Predicting market trends has become very difficult with extreme market volatility as seen in 2019. De Kock indicated that last year ended slightly stronger than we had anticipated and was impacted by the aggressive incentive structures put forward by the brands in order to move vehicles that had been ordered.
Given the economic and political challenges facing the country, it is likely that both business and consumer confidence will remain subdued. However, the strong growth of vehicle exports continues to underpin the key role that the South African motor industry plays in the South African economy and, despite the challenges, is in a relatively healthy state.
“This is expected to be another challenging year for the motor industry, driven by low demand from both the retail and corporate market,” said Chris de Kock, CEO, WesBank. “A 3.5% decline would mean a reduction of 18 626 sales across all categories, however, we can still look forward to continued growth in exports, earning valuable foreign income for SA.”
Breaking down WesBank’s forecast, De Kock said the decline would come from passenger cars and light commercial vehicles. “As always, the new passenger vehicle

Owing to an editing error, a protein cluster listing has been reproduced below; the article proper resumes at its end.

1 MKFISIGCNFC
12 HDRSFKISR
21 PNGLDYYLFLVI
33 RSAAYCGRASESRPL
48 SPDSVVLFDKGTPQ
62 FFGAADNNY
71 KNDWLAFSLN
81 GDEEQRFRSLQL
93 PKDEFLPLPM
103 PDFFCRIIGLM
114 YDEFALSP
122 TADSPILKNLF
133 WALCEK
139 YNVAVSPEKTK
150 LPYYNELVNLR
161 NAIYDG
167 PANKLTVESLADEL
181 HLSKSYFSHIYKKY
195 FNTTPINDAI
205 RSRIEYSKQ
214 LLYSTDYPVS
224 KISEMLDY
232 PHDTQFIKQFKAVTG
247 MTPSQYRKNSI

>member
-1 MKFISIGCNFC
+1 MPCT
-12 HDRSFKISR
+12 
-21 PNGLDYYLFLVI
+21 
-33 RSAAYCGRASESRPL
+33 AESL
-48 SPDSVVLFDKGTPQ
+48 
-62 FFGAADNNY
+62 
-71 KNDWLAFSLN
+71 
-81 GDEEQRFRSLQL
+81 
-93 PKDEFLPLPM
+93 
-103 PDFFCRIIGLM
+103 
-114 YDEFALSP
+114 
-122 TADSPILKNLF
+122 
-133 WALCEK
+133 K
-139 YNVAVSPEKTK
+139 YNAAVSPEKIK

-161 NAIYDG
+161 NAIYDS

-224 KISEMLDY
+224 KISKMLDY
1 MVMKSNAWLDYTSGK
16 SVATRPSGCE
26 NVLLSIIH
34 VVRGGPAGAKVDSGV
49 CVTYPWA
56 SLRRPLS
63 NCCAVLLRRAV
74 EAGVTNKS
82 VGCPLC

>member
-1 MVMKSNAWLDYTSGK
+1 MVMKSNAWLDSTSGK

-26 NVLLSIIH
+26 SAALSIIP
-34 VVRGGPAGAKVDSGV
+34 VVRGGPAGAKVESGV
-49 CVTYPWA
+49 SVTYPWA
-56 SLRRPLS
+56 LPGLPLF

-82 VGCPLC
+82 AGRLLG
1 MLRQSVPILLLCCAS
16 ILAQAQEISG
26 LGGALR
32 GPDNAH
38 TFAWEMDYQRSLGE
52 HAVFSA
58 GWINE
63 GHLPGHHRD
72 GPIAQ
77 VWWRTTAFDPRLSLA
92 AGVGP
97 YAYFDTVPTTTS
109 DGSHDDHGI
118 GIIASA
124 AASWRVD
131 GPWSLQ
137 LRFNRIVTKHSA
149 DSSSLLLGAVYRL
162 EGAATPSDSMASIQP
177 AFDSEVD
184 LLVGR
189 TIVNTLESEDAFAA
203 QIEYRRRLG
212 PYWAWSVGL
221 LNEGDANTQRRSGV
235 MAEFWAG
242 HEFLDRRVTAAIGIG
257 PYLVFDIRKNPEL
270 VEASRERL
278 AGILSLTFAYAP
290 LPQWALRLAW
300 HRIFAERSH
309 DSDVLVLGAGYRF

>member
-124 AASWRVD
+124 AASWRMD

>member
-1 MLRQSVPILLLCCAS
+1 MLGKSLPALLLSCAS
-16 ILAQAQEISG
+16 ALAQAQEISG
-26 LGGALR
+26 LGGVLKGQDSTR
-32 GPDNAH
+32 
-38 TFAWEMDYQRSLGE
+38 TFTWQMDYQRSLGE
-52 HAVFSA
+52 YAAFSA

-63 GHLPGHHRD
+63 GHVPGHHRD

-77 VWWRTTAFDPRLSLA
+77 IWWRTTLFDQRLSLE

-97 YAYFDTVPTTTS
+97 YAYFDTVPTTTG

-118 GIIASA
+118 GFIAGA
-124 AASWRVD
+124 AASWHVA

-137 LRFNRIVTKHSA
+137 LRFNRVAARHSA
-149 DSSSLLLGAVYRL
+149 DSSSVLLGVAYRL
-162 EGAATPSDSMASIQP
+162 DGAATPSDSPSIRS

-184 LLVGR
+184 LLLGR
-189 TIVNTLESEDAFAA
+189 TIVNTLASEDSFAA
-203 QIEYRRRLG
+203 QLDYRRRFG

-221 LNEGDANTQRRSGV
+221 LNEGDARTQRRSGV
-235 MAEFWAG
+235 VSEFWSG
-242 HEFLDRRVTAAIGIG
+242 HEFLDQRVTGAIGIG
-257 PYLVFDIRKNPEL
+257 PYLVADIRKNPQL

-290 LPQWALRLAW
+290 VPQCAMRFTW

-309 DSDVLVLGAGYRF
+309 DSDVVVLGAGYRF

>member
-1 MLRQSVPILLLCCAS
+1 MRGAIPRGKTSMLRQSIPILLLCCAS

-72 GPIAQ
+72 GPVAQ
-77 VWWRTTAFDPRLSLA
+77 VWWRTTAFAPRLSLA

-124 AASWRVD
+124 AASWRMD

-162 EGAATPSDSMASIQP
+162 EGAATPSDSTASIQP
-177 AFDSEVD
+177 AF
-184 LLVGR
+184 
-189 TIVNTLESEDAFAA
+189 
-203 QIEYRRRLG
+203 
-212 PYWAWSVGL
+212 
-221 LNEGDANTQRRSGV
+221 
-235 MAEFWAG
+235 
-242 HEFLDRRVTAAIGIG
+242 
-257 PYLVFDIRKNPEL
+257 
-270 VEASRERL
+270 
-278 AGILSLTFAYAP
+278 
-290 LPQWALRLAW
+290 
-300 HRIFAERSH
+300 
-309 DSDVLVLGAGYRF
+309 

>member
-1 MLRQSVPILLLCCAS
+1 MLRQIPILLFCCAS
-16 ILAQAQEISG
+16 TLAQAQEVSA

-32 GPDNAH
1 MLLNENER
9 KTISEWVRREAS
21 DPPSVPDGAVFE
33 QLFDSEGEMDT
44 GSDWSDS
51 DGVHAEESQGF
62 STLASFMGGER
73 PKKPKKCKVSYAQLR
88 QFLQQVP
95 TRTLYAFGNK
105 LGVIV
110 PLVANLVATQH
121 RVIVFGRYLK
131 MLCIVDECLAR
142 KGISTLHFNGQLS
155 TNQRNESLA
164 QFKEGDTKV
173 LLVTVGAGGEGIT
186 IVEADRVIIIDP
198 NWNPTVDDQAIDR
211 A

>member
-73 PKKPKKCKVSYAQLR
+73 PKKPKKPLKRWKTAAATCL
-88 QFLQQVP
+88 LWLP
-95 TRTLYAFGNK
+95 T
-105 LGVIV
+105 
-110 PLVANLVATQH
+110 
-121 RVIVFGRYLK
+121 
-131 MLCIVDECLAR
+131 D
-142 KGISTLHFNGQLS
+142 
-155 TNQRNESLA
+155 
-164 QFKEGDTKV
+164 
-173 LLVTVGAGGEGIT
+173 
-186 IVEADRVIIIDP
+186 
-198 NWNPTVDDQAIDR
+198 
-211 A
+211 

passenger cars and light commercial vehicles. “As always, the new passenger vehicle category will contribute the largest decline, with an expected 345,000 units to be sold this year (-2.9%). However, light commercial vehicles will fall by the highest percentage given its exposure to the sluggish business side of the economy. We anticipate sales of 146,000 units, translating to a decline of 4.7%. The medium and heavy commercial segments will similarly not be spared, with reductions of -2.51% (8 500 units) and -4.31% (18 500 units) respectively.”
Affordability remains the number one factor influencing new car buying decisions in South African households. Rand fluctuations, volatile fuel prices, the inevitable rise of electricity and other utility costs, a possible increase in VAT and rampant unemployment figures continue to haunt us. In the short term this will drive the trend of consumers buying down (opting for cheaper derivatives), and continue to create demand for used cars. In light of buyers’ sensitivity to expenses, people are also holding on to their vehicles for longer. WesBank’s average deal now runs for 45 months, up from the traditional three-year buying cycle that we have become accustomed to. “This will continue to put pressure on new vehicle sales during 2020,” said de Kock.
“South Africa is not alone in this predicament; the sale of vehicles globally fell sharply in 2019 after a modest fall in 2018, and are expected to fall again in 2020. This follows almost a decade of growth since the financial crisis, reflecting the pressure on the global economy,” concluded de Kock.